“Our community feels like a war zone:” MetroWest residents

“Our community feels like a war zone:” MetroWest residents

It’s no secret that Orlando, like most cities in the United States, has a fair share of minimal real estate, caused in part by criminal activity in those areas.

The sad predicament many of these residents are facing should be pityed. Our leaders and law enforcement officials must continually work to thwart crime. But it appears that in recent months and years such activity has begun to recover at an alarming rate.

Anyone who subscribes to the Ring Doorbell App community feature can simply see this every day. No need to report criminal statistics by any official government agency. The app’s forums are peppered with constant reports of shootings and burglaries.

Even more disturbing is the expansion of this treacherous criminality into the previously quiet working class, middle class and affluent societies alike, most notably in the neighboring village of Metrostrust of Doctor Phillips.

From the start, the developers have aimed to make MetroWest a family-friendly community, extending suburban reach into southwest Orlando. MetroWest Golf Club brought the promise of middle-class luxury and sophistication but with the advent of inexpensive Section 8 condominiums, the tide of this quiet community began rapidly changing toward crime and poverty.

A short bike ride or drive from the great mansions of Arnold Palmer Bayhill and Isleworth, the Metro West community may be on the verge of further decline—leaving many residents wondering if Dr. Phillips will be next.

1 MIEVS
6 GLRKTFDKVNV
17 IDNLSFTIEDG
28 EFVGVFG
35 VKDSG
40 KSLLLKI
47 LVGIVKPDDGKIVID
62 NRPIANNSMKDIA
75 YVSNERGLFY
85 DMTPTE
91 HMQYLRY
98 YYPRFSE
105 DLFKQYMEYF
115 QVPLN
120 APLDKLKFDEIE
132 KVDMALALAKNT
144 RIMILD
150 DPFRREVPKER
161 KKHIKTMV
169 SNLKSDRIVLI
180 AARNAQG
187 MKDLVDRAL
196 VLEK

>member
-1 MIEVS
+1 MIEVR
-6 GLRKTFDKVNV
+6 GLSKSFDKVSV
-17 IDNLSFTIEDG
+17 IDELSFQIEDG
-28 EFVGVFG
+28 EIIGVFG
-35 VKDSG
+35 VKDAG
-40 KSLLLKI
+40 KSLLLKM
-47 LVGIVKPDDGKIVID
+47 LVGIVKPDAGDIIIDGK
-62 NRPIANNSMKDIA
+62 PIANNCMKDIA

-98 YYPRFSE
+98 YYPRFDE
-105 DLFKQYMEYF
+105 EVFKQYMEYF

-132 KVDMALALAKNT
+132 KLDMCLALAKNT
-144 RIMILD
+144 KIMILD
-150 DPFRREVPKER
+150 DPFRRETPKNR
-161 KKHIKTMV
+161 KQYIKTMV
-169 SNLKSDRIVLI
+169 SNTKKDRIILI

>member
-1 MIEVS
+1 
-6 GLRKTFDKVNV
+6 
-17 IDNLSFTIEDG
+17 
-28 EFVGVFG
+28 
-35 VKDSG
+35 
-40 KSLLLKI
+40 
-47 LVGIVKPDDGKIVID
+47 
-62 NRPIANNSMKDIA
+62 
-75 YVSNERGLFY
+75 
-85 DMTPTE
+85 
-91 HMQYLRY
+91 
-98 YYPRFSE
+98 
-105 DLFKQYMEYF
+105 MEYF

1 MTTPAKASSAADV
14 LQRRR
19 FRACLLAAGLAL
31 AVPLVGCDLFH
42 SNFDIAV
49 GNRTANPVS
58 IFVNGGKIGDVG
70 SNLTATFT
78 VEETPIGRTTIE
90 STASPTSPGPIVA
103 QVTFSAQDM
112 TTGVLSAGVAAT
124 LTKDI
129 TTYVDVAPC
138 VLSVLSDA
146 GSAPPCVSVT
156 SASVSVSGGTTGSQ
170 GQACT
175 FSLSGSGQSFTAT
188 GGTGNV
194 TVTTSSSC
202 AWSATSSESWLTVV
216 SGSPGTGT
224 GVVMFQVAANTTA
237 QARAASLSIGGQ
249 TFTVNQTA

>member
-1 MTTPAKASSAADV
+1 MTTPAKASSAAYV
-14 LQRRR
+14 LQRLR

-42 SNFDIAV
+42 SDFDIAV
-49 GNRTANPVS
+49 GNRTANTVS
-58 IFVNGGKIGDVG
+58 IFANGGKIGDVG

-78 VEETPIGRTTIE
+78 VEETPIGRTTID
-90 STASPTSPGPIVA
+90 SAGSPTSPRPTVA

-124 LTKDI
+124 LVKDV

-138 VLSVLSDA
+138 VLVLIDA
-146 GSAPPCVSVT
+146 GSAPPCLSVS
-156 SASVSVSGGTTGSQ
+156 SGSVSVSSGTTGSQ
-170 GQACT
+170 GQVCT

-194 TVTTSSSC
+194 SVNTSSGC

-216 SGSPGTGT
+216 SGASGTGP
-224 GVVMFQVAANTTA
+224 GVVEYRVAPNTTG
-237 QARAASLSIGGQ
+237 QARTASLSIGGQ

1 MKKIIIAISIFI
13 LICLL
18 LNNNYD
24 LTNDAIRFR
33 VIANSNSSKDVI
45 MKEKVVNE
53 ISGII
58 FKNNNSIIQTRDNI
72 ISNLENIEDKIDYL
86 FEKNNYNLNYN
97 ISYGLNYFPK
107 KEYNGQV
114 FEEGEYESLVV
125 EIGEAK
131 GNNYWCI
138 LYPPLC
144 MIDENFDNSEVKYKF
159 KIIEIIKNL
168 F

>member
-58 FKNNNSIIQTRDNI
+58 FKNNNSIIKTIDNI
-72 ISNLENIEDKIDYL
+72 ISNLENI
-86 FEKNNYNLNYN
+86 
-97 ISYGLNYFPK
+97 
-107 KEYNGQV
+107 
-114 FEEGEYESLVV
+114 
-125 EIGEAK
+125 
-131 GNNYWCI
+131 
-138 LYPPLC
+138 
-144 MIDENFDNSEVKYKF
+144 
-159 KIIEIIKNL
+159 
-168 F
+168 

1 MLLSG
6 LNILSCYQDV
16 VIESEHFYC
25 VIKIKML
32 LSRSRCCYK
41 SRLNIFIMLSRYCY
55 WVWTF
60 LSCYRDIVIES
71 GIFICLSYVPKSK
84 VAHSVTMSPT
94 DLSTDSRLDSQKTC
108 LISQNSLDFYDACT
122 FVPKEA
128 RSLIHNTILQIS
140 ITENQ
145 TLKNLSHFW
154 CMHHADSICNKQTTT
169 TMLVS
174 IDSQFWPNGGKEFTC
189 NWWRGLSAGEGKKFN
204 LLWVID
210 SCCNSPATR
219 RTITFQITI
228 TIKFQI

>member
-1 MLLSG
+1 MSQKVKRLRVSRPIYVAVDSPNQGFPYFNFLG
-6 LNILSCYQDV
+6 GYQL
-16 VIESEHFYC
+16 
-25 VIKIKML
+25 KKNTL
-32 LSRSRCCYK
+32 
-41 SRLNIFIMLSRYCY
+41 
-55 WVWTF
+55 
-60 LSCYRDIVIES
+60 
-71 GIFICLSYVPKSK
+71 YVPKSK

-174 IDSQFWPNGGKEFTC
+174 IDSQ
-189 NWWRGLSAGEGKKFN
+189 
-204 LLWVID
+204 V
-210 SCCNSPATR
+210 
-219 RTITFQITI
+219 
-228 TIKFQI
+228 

Our leaders must strengthen law enforcement and police patrols in these areas to not only secure their interest but to ensure the safety of all citizens within the city and county. Stopping police funding, as many in the Black Lives Matter movement are suggesting, will only further undermine the safety of society as a whole.

Not surprisingly, the movement, with the full support of the mayor, curtailed police power and encouraged criminals. If you doubt the level of complicity our city and county leaders share with this corrupt behavior, look no further than the “Black Lives Matter” street paintings that have been smeared along the Lake Eola section of E Rosalind Ave.

Instead of promoting criminals and building bridges to anywhere, Mayor Dyer and all municipal officials should focus on maintaining order and peace in our city and county.

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